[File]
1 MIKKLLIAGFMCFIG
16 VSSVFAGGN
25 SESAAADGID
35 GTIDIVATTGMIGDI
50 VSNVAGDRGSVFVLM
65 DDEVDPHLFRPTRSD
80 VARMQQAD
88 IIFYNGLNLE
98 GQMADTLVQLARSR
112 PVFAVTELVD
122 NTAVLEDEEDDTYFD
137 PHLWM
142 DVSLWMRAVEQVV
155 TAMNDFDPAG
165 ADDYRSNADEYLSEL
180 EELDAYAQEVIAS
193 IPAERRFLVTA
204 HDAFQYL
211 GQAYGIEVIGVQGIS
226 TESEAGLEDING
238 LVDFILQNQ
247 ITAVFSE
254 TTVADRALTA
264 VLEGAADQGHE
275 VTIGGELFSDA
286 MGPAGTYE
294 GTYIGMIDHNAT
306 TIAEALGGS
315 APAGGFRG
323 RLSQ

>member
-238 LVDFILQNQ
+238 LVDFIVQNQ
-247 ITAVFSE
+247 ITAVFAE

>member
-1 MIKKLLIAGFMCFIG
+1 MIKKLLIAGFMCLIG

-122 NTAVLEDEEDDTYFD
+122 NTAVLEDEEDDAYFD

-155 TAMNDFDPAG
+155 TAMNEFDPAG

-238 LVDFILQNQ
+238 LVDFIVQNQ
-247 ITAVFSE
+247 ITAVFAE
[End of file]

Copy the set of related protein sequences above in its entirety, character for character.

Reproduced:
1 MIKKLLIAGFMCFIG
16 VSSVFAGGN
25 SESAAADGID
35 GTIDIVATTGMIGDI
50 VSNVAGDRGSVFVLM
65 DDEVDPHLFRPTRSD
80 VARMQQAD
88 IIFYNGLNLE
98 GQMADTLVQLARSR
112 PVFAVTELVD
122 NTAVLEDEEDDTYFD
137 PHLWM
142 DVSLWMRAVEQVV
155 TAMNDFDPAG
165 ADDYRSNADEYLSEL
180 EELDAYAQEVIAS
193 IPAERRFLVTA
204 HDAFQYL
211 GQAYGIEVIGVQGIS
226 TESEAGLEDING
238 LVDFILQNQ
247 ITAVFSE
254 TTVADRALTA
264 VLEGAADQGHE
275 VTIGGELFSDA
286 MGPAGTYE
294 GTYIGMIDHNAT
306 TIAEALGGS
315 APAGGFRG
323 RLSQ

>member
-238 LVDFILQNQ
+238 LVDFIVQNQ
-247 ITAVFSE
+247 ITAVFAE

>member
-1 MIKKLLIAGFMCFIG
+1 MIKKLLIAGFMCLIG

-122 NTAVLEDEEDDTYFD
+122 NTAVLEDEEDDAYFD

-155 TAMNDFDPAG
+155 TAMNEFDPAG

-238 LVDFILQNQ
+238 LVDFIVQNQ
-247 ITAVFSE
+247 ITAVFAE